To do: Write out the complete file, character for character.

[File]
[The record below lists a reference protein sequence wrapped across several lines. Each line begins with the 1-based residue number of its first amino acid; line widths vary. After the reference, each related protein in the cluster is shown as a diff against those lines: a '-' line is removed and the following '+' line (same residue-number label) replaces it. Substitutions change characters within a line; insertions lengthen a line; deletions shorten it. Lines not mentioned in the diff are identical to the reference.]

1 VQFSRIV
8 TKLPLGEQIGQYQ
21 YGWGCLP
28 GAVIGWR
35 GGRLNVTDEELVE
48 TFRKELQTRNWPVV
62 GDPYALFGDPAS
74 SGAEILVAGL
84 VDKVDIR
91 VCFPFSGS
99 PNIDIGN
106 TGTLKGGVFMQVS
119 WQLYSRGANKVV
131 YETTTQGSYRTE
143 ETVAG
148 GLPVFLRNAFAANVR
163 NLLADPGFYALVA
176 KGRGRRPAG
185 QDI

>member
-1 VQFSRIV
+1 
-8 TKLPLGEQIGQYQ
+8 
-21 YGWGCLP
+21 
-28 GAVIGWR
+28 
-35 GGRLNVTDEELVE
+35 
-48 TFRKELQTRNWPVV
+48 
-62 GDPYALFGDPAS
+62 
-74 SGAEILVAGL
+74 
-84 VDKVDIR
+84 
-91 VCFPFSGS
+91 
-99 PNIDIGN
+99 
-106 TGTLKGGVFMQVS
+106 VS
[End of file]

[The record below lists a reference protein sequence wrapped across several lines. Each line begins with the 1-based residue number of its first amino acid; line widths vary. After the reference, each related protein in the cluster is shown as a diff against those lines: a '-' line is removed and the following '+' line (same residue-number label) replaces it. Substitutions change characters within a line; insertions lengthen a line; deletions shorten it. Lines not mentioned in the diff are identical to the reference.]

1 VQFSRIV
8 TKLPLGEQIGQYQ
21 YGWGCLP
28 GAVIGWR
35 GGRLNVTDEELVE
48 TFRKELQTRNWPVV
62 GDPYALFGDPAS
74 SGAEILVAGL
84 VDKVDIR
91 VCFPFSGS
99 PNIDIGN
106 TGTLKGGVFMQVS
119 WQLYSRGANKVV
131 YETTTQGSYRTE
143 ETVAG
148 GLPVFLRNAFAANVR
163 NLLADPGFYALVA
176 KGRGRRPAG
185 QDI

>member
-1 VQFSRIV
+1 
-8 TKLPLGEQIGQYQ
+8 
-21 YGWGCLP
+21 
-28 GAVIGWR
+28 
-35 GGRLNVTDEELVE
+35 
-48 TFRKELQTRNWPVV
+48 
-62 GDPYALFGDPAS
+62 
-74 SGAEILVAGL
+74 
-84 VDKVDIR
+84 
-91 VCFPFSGS
+91 
-99 PNIDIGN
+99 
-106 TGTLKGGVFMQVS
+106 VS